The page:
When Facilitating Complex Group Dynamics: The Main Thing is Not to Panic!
You’ve been hired to facilitate a meeting involving a diverse group of people whose ideas, specialized knowledge, expertise, alignment and/or support are needed for an important outcome. Yet the diversity inherent in that cross-functional group, inter-disciplinary project team, organization-wide planning session, or multi-stakeholder meeting is a potential source of complex group dynamics.
What can you do to minimize the possibility of group dynamics disrupting productive work? Continue reading “Standing in the Fire”
Seeking to become a more agile and professional facilitator?
Perhaps you are assisting a group over time to resolve issues, generate new directions, improve team performance or develop innovative solutions. What can you expect as you scope out and design more complex facilitated sessions?
MORE COMPLEXITY: Usually a greater diversity of perspectives and views must be considered, balanced and reconciled, before it is possible to generate consensus and commitment. You’ll need to design processes to build mutual understanding between partial views.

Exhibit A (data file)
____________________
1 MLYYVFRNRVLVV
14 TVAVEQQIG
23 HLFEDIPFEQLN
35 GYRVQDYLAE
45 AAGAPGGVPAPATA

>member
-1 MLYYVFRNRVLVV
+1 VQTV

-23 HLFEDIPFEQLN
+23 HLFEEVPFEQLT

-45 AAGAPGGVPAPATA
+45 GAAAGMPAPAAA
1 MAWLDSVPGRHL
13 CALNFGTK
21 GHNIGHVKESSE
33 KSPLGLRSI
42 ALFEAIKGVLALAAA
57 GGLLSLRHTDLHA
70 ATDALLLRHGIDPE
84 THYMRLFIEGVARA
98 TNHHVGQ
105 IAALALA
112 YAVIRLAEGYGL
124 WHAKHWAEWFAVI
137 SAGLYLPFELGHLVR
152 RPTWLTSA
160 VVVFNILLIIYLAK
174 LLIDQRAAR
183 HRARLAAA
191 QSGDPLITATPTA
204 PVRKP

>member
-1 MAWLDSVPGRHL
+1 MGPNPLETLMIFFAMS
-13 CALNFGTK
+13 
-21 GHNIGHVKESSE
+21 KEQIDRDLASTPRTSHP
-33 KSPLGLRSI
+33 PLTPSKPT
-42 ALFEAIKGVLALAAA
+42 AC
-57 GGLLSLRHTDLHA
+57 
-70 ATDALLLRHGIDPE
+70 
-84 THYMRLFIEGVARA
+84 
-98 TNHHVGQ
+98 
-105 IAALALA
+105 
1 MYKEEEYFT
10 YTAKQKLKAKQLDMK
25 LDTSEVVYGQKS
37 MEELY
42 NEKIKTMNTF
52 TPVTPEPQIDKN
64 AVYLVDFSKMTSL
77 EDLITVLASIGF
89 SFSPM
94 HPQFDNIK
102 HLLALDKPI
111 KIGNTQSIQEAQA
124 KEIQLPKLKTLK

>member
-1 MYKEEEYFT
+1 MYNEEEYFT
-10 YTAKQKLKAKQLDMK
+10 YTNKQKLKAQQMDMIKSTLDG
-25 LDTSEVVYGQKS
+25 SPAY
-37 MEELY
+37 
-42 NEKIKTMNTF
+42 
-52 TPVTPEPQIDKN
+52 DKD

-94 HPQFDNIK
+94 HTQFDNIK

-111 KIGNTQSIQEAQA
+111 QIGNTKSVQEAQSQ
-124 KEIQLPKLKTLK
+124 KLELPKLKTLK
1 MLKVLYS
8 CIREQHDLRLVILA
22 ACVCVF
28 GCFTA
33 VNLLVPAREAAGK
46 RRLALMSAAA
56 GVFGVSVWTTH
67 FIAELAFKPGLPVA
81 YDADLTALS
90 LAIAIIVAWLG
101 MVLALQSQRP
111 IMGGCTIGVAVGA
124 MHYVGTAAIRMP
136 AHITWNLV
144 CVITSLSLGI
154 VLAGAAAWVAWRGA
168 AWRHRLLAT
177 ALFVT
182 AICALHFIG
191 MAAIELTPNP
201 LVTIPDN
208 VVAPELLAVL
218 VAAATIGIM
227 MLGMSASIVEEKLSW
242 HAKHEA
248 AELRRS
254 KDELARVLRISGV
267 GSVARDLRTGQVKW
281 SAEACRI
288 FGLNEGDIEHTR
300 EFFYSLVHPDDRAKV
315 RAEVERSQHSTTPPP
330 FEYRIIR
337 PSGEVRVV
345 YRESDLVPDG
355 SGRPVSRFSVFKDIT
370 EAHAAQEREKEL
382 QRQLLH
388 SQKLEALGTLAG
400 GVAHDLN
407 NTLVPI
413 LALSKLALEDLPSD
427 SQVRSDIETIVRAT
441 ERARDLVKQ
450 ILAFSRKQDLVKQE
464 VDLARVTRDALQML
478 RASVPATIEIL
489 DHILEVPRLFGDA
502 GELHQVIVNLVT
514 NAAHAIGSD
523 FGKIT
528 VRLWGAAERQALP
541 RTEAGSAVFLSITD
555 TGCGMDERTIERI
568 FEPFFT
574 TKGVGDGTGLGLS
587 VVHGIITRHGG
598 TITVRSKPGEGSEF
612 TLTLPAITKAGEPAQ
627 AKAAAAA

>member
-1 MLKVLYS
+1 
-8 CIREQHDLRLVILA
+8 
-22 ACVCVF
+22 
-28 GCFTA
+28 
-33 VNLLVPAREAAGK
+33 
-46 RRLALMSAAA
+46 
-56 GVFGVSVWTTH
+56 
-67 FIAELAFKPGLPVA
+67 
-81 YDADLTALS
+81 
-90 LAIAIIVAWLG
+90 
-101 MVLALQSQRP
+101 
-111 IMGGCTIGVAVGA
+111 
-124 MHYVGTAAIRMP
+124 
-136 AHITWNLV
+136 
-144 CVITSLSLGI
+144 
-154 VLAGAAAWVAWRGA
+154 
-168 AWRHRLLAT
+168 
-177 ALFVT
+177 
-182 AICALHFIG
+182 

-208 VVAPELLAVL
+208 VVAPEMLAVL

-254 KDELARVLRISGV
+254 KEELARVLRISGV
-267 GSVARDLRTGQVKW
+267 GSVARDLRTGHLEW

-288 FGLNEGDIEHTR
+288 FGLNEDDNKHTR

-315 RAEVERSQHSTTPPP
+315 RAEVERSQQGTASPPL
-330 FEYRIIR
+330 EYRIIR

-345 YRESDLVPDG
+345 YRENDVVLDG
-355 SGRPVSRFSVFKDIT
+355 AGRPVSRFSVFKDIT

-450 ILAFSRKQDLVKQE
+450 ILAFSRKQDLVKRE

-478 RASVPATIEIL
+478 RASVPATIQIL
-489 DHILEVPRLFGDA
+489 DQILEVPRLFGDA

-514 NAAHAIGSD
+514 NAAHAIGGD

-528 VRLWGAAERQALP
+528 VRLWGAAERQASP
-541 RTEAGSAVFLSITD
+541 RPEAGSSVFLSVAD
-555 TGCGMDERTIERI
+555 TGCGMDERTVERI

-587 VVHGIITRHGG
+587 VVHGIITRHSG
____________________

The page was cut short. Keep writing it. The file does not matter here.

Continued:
HIGHER STAKES: The outcomes of such meetings matter to the organization’s goals. Success is important, and so is the downside of not succeeding. Make sure your pre-session scoping is rigorous and involves more than just your client.
DESIGN MATTERS: Your facilitation must rely on a thoughtful process to help the group achieve desired outcomes. It is essential for you to have the right process framework to follow, and to know where you are in the process. There is a sequence to what questions must be answered before other work can be tackled. Professional facilitators invest as much as 2-4 hours in design work for every hour of facilitated group process.
LONGER MEETINGS: As a result of all the above, more time is needed to achieve desired outcomes, extending to several days, and sometimes weeks and months. Having an expanded facilitation toolkit is essential to your nimbleness and ability to keep sessions productive, and participants engaged and energized.